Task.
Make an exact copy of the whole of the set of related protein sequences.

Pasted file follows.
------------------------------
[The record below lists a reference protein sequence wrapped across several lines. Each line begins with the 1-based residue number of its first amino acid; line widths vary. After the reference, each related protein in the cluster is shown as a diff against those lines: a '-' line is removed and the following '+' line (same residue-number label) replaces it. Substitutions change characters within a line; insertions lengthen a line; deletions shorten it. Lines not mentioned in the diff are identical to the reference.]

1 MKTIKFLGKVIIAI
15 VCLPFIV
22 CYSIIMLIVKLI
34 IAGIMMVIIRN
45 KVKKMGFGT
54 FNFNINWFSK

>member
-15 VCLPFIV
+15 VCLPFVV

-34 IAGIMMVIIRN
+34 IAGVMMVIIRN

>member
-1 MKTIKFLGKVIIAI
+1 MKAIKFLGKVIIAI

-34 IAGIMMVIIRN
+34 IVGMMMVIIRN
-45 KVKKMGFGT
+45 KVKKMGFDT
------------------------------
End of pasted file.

[The record below lists a reference protein sequence wrapped across several lines. Each line begins with the 1-based residue number of its first amino acid; line widths vary. After the reference, each related protein in the cluster is shown as a diff against those lines: a '-' line is removed and the following '+' line (same residue-number label) replaces it. Substitutions change characters within a line; insertions lengthen a line; deletions shorten it. Lines not mentioned in the diff are identical to the reference.]

1 MKTIKFLGKVIIAI
15 VCLPFIV
22 CYSIIMLIVKLI
34 IAGIMMVIIRN
45 KVKKMGFGT
54 FNFNINWFSK

>member
-15 VCLPFIV
+15 VCLPFVV

-34 IAGIMMVIIRN
+34 IAGVMMVIIRN

>member
-1 MKTIKFLGKVIIAI
+1 MKAIKFLGKVIIAI

-34 IAGIMMVIIRN
+34 IVGMMMVIIRN
-45 KVKKMGFGT
+45 KVKKMGFDT